Institute for War and Peace Reporting | Giving Voice, Driving Change

Afghan Youth Debates: Female Turnout Could Fall in Election Rerun

Women in the southeastern province of Ghazni are divided on how critical a role female voters are likely to play in the second round of Afghanistan's presidential vote.

At an IWPR debate in Ghazni city on May 17, local leaders and civil society activists clashed over the question of whether ambivalence and apathy had set in among those who supported the initial April 5 poll with such enthusiasm.

Hamida Gulestani, a member of the provincial council in Ghazni, said she believed the start of the Taleban's spring offensive would inevitably lead to concerns about security – potentially deterring both women and men from heading to the polls on June 14.

However, Khatera Sultani, a civil society activist, said awareness of the importance of the vote was now so strong among women that they were prepared to risk their lives again to take part.

"I believe women will participate in the second round with the same enthusiasm as the first, even if it means sacrificing their lives," Sultani told the debate. "There has been a big increase in the level of women's awareness about the election process and its importance. Women now have faith in the Afghan security forces – and the weather will be better than it was in the first round."

The timing of the presidential run-off between former ministers Abdullah Abdullah and Ashraf Ghani Ahmadzai has suffered significant delays since the first round of voting took place more than six weeks ago.

Allegations of fraud, as well as the sheer scale of ensuring the right infrastructure is in place to allow millions of Afghans to take part, has stretched the country's resources to breaking point.

Some analysts fear that a second round, at a time of year when the anti-government insurgency is traditionally at its peak, is irresponsible. Others claim that failure to conduct a transparent election with results that are accepted as legitimate by the broad majority of Afghans risks creating further instability.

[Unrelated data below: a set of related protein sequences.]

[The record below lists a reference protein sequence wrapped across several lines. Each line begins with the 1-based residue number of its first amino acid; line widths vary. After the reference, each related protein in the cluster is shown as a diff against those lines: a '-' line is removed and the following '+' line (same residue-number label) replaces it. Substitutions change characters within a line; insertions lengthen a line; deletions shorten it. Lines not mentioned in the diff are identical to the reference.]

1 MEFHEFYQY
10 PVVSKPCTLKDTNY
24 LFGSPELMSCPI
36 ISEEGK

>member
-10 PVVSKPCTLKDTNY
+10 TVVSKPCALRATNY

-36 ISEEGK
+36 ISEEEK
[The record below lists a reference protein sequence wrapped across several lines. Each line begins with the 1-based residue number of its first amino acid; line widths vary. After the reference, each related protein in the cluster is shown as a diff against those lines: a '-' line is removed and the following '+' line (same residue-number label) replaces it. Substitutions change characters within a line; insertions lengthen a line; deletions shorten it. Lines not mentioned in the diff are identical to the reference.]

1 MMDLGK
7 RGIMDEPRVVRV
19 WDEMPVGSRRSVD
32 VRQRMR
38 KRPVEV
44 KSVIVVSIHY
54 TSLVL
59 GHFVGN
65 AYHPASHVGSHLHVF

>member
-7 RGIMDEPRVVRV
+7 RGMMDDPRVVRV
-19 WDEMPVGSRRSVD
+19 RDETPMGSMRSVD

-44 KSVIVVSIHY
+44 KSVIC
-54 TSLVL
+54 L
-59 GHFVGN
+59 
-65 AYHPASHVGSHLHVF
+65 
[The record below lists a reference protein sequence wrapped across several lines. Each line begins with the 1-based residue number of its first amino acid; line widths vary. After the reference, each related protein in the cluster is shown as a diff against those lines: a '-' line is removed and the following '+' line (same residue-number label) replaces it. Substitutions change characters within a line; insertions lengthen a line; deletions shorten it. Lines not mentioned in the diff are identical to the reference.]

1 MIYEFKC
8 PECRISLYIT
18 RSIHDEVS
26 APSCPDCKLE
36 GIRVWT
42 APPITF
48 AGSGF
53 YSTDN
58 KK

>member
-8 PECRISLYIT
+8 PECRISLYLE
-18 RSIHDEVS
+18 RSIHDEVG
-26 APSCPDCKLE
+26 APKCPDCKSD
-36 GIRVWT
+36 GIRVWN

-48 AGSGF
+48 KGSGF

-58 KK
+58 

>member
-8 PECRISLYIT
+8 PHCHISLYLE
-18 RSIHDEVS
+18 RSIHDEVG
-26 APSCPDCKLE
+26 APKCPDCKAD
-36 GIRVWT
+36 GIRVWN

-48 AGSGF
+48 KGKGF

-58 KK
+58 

Gulestani told the debate, "Unfortunately, based on the information we have from different parts of Ghazni, we believe that women will take part in the second round in smaller numbers. This is because of the security situation, as well as continuing concerns about fraud and the delays seen in the announcement of polling results so far."

The IWPR debate took place at the provincial offices of the ministry of information and culture. Guest panellists included Shukira Wali, director of Ghazni’s department for women's affairs, and Fauzia Kakar, head of the same department’s legal affairs division.

"Women in our country face many problems,” Wali told students. “First, security may not be better in the second round than it was in the first. Second, women don’t have a strong grasp of political matters and they still have to obey men's orders [about who to vote for]. I think the female presence in the second round in Ghazni will be weaker."

Kakar was more optimistic, saying, "Women have secured many gains over the past 13 years, particularly in the field of education. They will participate in the second round in order to hold on to these achievements and opportunities. No challenges will stop them from voting."

Gulestani agreed, saying, "The people of Afghanistan, especially women, must not wait for divine forces or even America to solve their problems. Women must face up to the challenges themselves."

Abdullah Lami is a student at Ghazni University and an IWPR trainee.

This report was produced as part of Open Minds: Speaking Up, Reaching Out – Promoting University and Youth Participation in Afghan Elections, an IWPR initiative funded by the US embassy in Kabul.

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